Immediate and 2x 64-bit fp64 register
    Immediate and 1x 64-bit fp64 register
    1x 64-bit fp64 register
    VCX3{A}.D VCX3A Pn,{Dd,}Dd,Dn,Dm,#imm
    VCX3 Pn,Dd,Dn,Dm,#imm
    Immediate and 3x 64-bit fp64 register
    Immediate and 2x 64-bit fp64 register
    1x 64-bit fp64 register
    VCX1{A}.Q VCX1A Pn,{Qd,}Qd,#imm
    VCX1 Pn,Qd,#imm
    Immediate and 1x 128-bit vector register
    1x 128-bit vector register
    VCX2{A}.Q VCX2A Pn,{Qd,}Qd,Qn,#imm
    VCX2 Pn,Qd,Qn,#imm
    Immediate and 2x 128-bit vector register
    Immediate and 1x 128-bit vector register
    1x 128-bit vector register
    VCX3{A}.Q VCX3A Pn,{Qd,}Qd,Qn,Qm,#imm
    VCX3 Pn,Qd,Qn,Qm,#imm
    Immediate and 3x 128-bit vector register
    Immediate and 2x 128-bit vector register
    1x 128-bit vector register

    Table 1: Arm Custom Instructions classes

    All Arm Custom Instructions operate on either the general-purpose scalar register file (those instructions of the format CX...) or the register file in the Floating-Point Unit (those instructions of the format VCX...). Each Arm Custom Instruction can be single-cycled, or multi-cycled. Behavior of interrupts to the processor is not different from a processor that does not support the Arm Custom Instruction.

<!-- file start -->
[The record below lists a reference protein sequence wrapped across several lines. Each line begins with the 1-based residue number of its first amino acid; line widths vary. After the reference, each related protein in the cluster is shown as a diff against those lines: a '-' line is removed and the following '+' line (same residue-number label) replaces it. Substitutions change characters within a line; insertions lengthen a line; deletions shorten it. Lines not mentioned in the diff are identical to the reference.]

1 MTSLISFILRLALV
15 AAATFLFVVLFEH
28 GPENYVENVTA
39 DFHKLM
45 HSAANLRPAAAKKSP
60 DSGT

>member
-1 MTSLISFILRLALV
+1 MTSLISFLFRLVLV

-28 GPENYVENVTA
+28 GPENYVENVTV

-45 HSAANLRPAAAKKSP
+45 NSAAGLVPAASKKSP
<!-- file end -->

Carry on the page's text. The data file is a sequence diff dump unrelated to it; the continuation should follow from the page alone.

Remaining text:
• Can Arm Custom Instructions access memory?

    Arm Custom Instructions have some deliberate restrictions to help avoid implementation issues:

    1. They cannot directly access memory or inputs/outputs outside the processor.
    2. They cannot have their own register states.

    Both restrictions above are necessary for enforcing security since the Arm architecture has clear definitions for secure accesses. If the Arm Custom Instruction were to define their own state (by having their own registers) or their own path to memory, the architecture can no longer claim to enforce security. An interrupt that forces a transition between Secure and Non-secure modes of execution could possibly lead to leaking of secure state from the custom execution logic block. For hardware accelerators that need internal state or direct memory access, the existing coprocessor interface feature can be a suitable solution.

  • How do I decide if an Arm Custom Instruction should be implemented?

    Like all Cortex-M processors, Arm provides fast models and cycle-accurate models for silicon vendors to evaluate performance requirements for target algorithms. In some cases, the decision to implement an Arm Custom Instruction can be obvious. For example, when an operation requiring several standard Arm instructions to complete can be replaced by a single-cycle Arm Custom Instruction, and that operation happens to be time-critical. In some cases, however, weighing the benefits of cycle count reduction against the cost of adding extra custom logic might not be as clear cut. In these cases, the fast model would be used to help arrive at a decision.